Symantec has warned that smartphone malware is increasingly being spread via Twitter, as crooks seek to maximise the exposure their dodgy software receives.
According to Symantec one mobile malware operation sent out over 1,500 tweets from 50 bogus accounts in just one hour.
The so-called Android.Opfake trojan, which covertly sends text messages to premium rate numbers when installed, has been particularly prominent on Twitter, said Joji Hamada, a security researcher at Symantec.
“These tweets typically contain short URLs and the message is mainly in Russian with some English terms included. Once the user visits the site, they are prompted to install the malicious application,” he wrote on the firm's Security Response blog.
Hamada said that Twitter was attractive to malware writers, as it provided a convenient way to advertise websites hosting their code, especially as many Twitter users access the service via their smartphone.
While Twitter users will inevitably be aware of bogus accounts, where tweeters with no followers pump out a stream of dodgy links, criminals are getting more sophisticated at disguising such accounts, warned Hamada.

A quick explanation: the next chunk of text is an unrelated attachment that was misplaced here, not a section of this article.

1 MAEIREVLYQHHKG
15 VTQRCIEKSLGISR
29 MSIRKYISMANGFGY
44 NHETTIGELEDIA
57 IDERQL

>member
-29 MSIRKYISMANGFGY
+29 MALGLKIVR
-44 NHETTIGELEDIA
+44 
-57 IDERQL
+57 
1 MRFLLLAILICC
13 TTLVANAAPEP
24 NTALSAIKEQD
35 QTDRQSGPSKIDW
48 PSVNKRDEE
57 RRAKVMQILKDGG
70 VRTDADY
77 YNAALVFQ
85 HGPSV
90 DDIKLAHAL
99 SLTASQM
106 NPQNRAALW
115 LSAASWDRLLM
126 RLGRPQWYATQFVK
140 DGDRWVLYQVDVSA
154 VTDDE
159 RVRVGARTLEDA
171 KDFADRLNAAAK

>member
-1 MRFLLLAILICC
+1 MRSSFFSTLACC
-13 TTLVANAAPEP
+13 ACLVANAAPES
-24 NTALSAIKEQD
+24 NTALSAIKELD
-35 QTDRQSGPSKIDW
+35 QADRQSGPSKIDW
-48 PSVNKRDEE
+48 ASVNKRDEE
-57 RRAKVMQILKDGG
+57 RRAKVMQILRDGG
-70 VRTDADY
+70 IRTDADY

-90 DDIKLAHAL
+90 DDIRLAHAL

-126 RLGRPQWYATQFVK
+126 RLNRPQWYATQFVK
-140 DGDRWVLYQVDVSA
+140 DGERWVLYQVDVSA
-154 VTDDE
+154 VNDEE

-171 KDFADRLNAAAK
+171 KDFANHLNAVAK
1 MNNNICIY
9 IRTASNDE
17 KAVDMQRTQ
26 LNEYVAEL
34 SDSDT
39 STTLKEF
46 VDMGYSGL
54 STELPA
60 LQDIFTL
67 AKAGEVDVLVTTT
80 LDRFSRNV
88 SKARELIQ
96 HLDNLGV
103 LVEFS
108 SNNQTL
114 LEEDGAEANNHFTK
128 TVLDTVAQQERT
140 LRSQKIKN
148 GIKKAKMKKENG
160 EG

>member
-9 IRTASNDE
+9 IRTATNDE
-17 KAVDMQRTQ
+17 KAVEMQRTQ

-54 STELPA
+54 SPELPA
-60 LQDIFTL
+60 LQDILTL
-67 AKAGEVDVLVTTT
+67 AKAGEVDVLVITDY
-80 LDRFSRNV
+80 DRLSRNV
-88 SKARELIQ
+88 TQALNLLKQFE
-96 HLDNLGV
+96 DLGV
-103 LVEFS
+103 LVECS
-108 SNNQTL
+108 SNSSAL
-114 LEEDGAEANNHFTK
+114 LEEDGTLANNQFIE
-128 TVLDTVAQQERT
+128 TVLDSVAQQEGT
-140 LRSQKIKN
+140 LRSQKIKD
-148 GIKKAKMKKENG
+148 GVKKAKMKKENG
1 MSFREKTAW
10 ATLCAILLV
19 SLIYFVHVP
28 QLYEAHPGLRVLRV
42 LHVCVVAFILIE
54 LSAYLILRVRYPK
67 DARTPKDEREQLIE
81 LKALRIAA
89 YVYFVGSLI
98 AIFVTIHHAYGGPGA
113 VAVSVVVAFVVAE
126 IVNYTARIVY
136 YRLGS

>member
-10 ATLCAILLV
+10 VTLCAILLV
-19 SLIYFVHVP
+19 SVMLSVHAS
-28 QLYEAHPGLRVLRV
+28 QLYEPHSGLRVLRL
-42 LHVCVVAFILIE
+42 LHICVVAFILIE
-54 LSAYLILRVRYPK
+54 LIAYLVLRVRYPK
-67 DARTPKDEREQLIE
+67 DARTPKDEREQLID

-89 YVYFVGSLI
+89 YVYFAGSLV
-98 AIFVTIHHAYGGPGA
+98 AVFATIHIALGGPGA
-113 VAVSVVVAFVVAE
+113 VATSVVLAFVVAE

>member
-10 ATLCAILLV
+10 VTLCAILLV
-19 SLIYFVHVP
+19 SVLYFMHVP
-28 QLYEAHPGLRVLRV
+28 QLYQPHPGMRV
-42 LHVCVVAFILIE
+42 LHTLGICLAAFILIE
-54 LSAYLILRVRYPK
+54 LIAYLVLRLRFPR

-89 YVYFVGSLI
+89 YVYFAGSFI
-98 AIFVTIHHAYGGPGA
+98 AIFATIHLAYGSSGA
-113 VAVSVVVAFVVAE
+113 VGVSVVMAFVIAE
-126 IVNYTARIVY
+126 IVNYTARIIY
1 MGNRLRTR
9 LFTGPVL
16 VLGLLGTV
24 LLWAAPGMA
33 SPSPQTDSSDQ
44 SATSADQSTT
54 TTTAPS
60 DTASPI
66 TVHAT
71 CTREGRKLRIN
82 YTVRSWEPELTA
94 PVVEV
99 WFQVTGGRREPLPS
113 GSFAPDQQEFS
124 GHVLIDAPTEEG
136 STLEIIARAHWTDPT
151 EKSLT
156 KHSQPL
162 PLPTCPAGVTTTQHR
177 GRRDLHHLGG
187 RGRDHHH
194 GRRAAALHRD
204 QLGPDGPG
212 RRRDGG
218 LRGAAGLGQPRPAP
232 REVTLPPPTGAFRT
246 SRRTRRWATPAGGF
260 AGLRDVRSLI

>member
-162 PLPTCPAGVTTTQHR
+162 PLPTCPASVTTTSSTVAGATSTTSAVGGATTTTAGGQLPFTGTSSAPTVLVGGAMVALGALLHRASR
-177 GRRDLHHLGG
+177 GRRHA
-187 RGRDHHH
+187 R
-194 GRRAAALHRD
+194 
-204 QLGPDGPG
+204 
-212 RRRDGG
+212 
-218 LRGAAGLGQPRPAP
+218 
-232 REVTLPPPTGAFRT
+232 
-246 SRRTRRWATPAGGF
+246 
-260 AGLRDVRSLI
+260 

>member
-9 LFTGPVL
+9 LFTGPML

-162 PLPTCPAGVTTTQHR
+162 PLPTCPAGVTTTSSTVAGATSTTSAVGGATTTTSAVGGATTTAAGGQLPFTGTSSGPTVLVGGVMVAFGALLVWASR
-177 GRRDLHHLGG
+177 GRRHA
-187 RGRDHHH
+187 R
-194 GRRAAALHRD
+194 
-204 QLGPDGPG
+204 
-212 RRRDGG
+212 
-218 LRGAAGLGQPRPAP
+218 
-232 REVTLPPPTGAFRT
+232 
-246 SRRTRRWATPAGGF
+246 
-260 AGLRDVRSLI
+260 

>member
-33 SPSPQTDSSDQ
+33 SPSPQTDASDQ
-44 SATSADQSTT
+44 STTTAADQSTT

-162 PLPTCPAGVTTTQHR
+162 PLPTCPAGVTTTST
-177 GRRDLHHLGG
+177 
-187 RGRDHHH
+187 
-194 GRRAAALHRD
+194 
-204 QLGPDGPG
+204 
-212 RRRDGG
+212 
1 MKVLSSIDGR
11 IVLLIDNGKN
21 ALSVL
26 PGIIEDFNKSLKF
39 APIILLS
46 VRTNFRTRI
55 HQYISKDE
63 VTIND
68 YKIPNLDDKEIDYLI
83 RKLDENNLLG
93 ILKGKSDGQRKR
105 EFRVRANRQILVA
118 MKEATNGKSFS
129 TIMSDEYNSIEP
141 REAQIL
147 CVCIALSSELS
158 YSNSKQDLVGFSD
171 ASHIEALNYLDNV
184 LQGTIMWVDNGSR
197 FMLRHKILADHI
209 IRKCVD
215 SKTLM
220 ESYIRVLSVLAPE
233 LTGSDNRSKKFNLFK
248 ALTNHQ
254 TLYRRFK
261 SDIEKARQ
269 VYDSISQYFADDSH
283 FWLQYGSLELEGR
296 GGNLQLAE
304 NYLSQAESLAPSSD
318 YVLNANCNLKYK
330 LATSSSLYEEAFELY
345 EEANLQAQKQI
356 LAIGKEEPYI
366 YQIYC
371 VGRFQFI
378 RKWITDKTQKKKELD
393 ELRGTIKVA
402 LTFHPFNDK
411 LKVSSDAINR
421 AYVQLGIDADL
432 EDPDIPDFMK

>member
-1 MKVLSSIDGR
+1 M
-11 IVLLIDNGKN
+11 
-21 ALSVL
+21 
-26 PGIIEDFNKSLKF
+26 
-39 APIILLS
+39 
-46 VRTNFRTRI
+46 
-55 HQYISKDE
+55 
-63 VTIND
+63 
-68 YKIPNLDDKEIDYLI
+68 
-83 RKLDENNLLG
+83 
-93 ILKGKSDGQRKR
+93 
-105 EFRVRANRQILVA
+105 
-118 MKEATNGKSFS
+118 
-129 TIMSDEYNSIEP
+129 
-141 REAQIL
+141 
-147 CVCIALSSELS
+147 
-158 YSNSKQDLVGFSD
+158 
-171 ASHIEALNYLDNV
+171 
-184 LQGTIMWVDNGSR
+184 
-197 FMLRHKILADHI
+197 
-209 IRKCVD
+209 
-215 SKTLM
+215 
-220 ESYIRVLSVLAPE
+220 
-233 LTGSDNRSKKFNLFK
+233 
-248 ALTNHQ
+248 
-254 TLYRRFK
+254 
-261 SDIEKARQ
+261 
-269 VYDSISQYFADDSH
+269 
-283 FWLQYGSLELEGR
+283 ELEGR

Some of the accounts are starting to have credible user names and include profile information, designed to give the account the veneer of authenticity.
Popular hashtags include those related to software, mobile devices, pornography and even dieting topics, are also being included in messages, said Hamada.
It's not just mobile malware that smartphone users need be wary of, though, as last week a test of Android anti-virus tools showed that two-thirds were not good a detecting potential threats, while a handful of the products available did nothing at all to protect users.
Japanese researchers develop a flexible screen worn on the skin that they claim can monitor patients' heart rate and other vitals
ZenFone 5 Pro appears to boast a Snapdragon 845 SOC, an Adreno 630 GPU and 6GB of RAM
Pilot project will serve 300 homes to start with
The IoT faces significant compatibility challenges, which could be avoided for blockchain by adopting Hyperledger